Failing and Flying
when i sing she doesn't care; when i whistle she looks at me expectantly
To say that this week has been a blur is an understatement. Due to my malady, I've been sucked into Emily in Paris, at my mother's and everyone else's recommendation, and have gone so far down the rabbit hole that I've started to look up Chateaux in Champagne, and I'm thiiis close to ordering these frames that Camille wore in an episode of Season Three, featuring Sofia the confessional artist from Greece. I want most of Sylvie's wardrobe and half of Camille's and I'm even considering moving my office to Paris. Oy.
I felt odd on Tuesday, odd enough to whine about it to Charlie, odd enough to say "I don't want to go to New York tomorrow," but somehow managed to get my packing done to the point of not fearing death the way I usually do pre-trip, with shirts and sweaters and trousers and cute shoes in neat piles (outfit coordination worthy of Emily) on the bench in the bedroom, ready to go. With a cute navy dress, some pearls, thick tights and a big furry scarf we headed up the M4 London-bound for a friend's birthday screening, and C, who is incredibly amenable, listened to Thomas Keating with me, because he knows I love him, and because it was miraculously tuned in to this podcast on my phone. The essence of what we'd been listening to is this "Let Go & Let God (Act)" which is, I suppose, the idea that if you clear your mind enough and create some quiet space, and trust, then God will help you out. OR Show up and the Universe will meet you half way. It's part of the twelve step too. It was a beautiful drive - bright, cold sunlight and pink and pale blue skies. But I still didn't feel like myself. At all. Even though I'd be looking forward to going to New York for weeks, to see my client's new film, get a breath of the city, and of course my lovely friend Jack who runs his antique/design business out of Sag Harbor.
Then a ping from a client who was also supposed to be travelling to NYC to see the same film "Can you give me a quick ring?" And thus, the dominoes started to smack the table in a satisfying procession; his girlfriend had Covid close to him and wasn't sure he could fly as it was probably a matter of time, so what did I think? We could go but it was risky because he didn't want to be down for the count in New York for two weeks, and then the possibility of giving it to everyone else, but then when could we make the trip and was it worth my doing it without him? etcetera etcetera. Trip gets cancelled quickly. Somehow, my tickets are refunded and my hotel cancelled under the wire. Jack texts to say he can't in fact have dinner because he has to drive to Maine for a client. So in one half hour everything is cancelled and tied up in pretty bows. No New York trip. No disappointed client (more time to focus on the edit), no disappointed friend, and no travelling with a stuffy nose (me).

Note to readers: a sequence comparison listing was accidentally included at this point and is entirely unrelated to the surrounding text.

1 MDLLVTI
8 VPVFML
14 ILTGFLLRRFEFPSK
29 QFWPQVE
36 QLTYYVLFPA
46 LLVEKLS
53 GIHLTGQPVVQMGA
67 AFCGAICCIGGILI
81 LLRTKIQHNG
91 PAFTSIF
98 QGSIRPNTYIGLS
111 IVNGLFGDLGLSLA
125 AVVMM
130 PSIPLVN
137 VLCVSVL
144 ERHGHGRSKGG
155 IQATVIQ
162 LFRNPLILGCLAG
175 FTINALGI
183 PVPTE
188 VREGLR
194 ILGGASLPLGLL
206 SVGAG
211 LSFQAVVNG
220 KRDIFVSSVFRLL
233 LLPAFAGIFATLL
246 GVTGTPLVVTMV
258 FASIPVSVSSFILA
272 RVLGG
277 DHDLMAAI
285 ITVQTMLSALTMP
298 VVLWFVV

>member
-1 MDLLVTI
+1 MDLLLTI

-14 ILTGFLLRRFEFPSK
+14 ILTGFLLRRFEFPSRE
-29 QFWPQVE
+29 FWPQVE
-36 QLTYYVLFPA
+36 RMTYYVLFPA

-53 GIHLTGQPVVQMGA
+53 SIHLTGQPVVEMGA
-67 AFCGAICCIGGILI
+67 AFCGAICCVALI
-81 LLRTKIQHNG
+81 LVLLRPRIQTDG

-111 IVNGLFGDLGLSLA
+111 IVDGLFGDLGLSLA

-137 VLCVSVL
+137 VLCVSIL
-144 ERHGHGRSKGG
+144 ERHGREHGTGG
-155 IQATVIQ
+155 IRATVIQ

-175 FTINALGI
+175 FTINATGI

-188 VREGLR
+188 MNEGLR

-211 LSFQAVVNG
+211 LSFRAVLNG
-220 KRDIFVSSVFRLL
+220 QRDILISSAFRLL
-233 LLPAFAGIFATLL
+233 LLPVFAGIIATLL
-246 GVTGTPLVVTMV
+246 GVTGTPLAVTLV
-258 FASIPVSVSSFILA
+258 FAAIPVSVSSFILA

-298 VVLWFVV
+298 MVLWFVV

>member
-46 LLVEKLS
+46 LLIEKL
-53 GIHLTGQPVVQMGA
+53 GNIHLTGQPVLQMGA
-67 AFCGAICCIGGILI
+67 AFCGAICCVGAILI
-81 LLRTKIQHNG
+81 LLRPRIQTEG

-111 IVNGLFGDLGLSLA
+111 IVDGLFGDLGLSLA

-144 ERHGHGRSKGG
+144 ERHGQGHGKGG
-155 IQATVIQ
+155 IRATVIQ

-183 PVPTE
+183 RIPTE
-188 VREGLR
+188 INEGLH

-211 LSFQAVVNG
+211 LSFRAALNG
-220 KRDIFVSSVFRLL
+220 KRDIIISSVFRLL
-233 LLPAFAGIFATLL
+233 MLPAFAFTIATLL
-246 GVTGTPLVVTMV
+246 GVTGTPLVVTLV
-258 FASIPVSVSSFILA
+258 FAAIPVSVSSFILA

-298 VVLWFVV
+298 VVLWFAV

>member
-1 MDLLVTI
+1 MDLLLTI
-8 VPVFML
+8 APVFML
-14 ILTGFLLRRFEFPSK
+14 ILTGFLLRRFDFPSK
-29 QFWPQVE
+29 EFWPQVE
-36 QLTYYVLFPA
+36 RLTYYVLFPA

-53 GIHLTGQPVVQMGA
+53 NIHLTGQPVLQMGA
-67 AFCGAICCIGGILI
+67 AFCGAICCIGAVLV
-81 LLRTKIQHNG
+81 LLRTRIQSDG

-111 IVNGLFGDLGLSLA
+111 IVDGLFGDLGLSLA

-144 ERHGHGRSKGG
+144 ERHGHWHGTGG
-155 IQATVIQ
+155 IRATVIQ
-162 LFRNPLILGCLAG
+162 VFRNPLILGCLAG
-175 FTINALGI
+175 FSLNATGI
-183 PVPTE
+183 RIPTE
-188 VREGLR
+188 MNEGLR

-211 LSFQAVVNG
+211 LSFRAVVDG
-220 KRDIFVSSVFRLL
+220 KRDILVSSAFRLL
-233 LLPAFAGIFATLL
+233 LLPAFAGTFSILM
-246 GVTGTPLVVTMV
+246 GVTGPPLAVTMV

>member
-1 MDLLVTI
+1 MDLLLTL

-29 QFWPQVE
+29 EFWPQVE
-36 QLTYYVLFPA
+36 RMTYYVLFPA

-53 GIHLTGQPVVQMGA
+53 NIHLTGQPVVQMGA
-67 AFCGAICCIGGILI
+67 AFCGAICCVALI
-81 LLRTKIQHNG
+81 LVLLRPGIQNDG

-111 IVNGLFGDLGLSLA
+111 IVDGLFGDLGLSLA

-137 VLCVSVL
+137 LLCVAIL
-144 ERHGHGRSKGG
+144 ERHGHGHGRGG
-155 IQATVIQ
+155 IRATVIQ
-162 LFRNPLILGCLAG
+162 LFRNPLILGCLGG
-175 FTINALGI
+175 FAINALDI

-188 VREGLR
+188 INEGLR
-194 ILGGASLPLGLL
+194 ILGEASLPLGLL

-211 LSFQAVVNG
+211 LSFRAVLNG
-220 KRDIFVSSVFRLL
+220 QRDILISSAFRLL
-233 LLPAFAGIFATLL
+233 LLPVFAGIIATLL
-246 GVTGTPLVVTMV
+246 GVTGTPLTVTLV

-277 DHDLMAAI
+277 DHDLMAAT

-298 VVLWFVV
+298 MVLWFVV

By Wednesday morning I was feeling distinctly flu-ish but generally bright and even managed a zoom with a client. On a whim, I PCR tested myself and wham, two thick red lines. C banished me to bed in a thick cashmere cardigan and beanie, with Christmas socks, a small schnarfing Frenchie, and steaming cups of tea, and I've been alternately dozing and watching Emily ever since, completely in another world. C brings me supper and sits on the other side of the room in a mask. He brings me grapes and crudités and easy peelers and Dairy Milk with hot cross buns, and he comes in and checks on me while I am sleeping ("I can hear you breathing" I say). I am thoroughly spoiled. Thick slices of fresh sourdough from the local pub, slathered in Lurpak and chocolate caramel wafer biscuits for tea. I managed a shower today, and I walked to the garden gate and back to get some air, because you feel quite strange after almost three days in bed. I've also flung open the bathroom window to let the oxygen circulate.